WASHINGTON:February 26.AFP. It is hard to imagine the woman in a sober blue suit and pearl necklace was a prostitute at age seven, or that she found the courage to tell her story at a world conference on human trafficking ending on Wednesday.
"I want to put a human face on the problem," Rani Hong said in a low, even voice. She is now a wife and the mother of four.
Hong is one of as many as four million women and children who are sold, kidnapped or coerced into a life of sexual servitude annually, according to theorganizers of the "Path breaking Strategies in the Global Fight Against Sex Trafficking."
The fast-growing trade is a seven-billion-dollar business, according to State Department Deputy
Secretary Richard Armitage who addressed the four-day conference.
"It is so lucrative that our intelligence community estimates it will outstrip the illicit trade in guns and narcotics in this decade," he said. Women and girls are spirited into countries whose language they do not speak, increasing their vulnerability and isolation as they are repeatedly raped, beaten and drugged while clients are forced upon them as frequently as every thirty minutes.
Victims like Hong attended the State Department-sponsored conference alongside attorneys, law enforcement officials and even border guards from 120 countries enlisted by the War Against Trafficking Alliance of non-governmental organizations.
Hong was born in southern India to a mother who could not care for her and left her in the home of a trusted friend. "I do not have memory of what happened, but there was enough abuse that I appeared mentally and physically ill," she told the conference. "Because I got such a bad shape I was not a person of value."
That may have saved her. She was sold to another ring, which was broken, and she wound up in an orphanage, and was eventually adopted by a family from the western US state of Washington.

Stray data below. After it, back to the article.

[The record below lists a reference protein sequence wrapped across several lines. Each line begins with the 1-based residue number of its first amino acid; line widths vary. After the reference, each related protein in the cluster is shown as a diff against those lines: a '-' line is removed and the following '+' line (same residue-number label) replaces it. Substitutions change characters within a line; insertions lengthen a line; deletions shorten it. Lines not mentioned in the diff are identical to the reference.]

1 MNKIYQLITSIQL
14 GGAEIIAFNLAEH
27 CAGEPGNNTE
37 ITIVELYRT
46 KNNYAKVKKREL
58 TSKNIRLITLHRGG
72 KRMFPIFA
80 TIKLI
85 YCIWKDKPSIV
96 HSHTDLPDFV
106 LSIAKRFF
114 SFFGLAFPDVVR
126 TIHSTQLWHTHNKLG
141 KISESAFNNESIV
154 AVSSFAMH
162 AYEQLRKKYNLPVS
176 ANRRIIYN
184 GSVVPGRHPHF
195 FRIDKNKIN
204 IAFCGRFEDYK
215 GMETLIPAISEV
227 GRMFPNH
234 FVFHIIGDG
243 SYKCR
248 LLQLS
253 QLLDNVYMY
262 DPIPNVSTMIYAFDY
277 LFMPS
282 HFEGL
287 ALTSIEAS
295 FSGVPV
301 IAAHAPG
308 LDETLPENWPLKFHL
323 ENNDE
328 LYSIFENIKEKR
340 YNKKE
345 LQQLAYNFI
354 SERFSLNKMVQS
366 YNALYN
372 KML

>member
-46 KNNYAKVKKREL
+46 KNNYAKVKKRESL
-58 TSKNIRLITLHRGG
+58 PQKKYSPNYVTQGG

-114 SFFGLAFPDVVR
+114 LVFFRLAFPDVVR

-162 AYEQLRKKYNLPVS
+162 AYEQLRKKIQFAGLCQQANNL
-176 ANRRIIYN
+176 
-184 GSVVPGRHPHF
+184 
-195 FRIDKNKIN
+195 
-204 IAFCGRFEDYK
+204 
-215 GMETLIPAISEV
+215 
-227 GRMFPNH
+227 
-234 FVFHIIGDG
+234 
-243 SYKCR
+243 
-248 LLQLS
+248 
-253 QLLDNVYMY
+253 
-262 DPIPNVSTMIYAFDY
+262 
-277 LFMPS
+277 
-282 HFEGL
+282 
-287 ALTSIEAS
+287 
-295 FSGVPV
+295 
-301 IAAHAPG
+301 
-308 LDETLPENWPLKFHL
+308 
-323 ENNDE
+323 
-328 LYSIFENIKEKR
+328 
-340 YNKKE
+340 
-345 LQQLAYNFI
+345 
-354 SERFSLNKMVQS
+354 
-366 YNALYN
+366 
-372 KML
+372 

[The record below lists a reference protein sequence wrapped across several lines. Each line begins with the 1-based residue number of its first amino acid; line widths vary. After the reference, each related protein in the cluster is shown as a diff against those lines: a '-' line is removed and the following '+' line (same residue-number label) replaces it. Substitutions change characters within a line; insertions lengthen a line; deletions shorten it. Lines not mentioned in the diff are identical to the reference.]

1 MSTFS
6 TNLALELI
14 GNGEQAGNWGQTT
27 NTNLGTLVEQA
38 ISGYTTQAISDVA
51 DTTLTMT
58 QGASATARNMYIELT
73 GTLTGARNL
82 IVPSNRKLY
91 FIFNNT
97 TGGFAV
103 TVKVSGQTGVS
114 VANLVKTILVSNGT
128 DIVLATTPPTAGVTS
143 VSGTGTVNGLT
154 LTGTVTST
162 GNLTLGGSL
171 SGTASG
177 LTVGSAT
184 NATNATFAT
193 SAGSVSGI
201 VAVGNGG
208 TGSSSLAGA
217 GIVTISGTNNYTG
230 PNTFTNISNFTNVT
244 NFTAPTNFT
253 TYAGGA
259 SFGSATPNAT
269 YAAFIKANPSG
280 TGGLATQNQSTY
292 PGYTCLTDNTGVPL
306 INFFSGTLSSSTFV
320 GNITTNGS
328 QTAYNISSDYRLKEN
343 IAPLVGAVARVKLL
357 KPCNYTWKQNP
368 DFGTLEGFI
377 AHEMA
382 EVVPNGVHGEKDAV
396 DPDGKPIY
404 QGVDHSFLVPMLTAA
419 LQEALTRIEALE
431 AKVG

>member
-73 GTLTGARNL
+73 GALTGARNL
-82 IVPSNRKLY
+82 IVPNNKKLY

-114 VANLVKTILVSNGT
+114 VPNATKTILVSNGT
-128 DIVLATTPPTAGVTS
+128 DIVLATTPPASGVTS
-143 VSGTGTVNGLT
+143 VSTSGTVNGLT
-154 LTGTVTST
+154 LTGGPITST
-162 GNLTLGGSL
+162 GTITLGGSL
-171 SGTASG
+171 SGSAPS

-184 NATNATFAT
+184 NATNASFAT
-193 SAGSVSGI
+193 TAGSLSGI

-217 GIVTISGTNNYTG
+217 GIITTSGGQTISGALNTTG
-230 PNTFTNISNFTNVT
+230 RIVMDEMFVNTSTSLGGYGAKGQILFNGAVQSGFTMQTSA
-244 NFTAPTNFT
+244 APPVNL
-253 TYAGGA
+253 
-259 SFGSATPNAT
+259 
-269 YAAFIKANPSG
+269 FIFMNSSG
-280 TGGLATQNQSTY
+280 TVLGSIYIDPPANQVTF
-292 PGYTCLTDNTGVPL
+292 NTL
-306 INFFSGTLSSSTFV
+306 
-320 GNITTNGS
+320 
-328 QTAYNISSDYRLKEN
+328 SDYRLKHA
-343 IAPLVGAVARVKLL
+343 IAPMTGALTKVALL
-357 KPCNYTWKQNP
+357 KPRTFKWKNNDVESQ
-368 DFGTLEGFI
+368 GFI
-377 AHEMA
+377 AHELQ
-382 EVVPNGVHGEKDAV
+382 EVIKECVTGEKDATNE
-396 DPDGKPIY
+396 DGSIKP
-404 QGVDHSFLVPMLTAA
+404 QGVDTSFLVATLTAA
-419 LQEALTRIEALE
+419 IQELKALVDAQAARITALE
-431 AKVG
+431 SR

Traffickers often require a victim to "work off" the cost of her transportation, or even her own purchase price. Girls are bought and sold by traffickers in an industry akin to the 18th Century slave trade. The US State Department backed the conference with two million dollars. President George Bush ordered the departments of state, labor, justice and health and human services to join the fight against human trafficking.
Attorney General John Ashcroft told the activists the Justice Department, which he heads, had issued special visas to victims while their cases are pending, as well as benefits granted other refugees.
Many countries simply deport victims, making their lives difficult and law enforcement nearly
impossible."It is those who enslave that must pay the price, not the victims," Ashcroft said. The shared experiences of the participants will yield a "tool kit" of best practices, said Jennifer Goodson of the Protection Project at the Johns Hopkins University's School of Advanced International Studies."We didn't invite the talkers," she said. "We invited the doers." In West Africa, cross-border traffickers enslave over 200,000 children and 20,000 children are engaged in prostitution in Pakistan, according to the Project.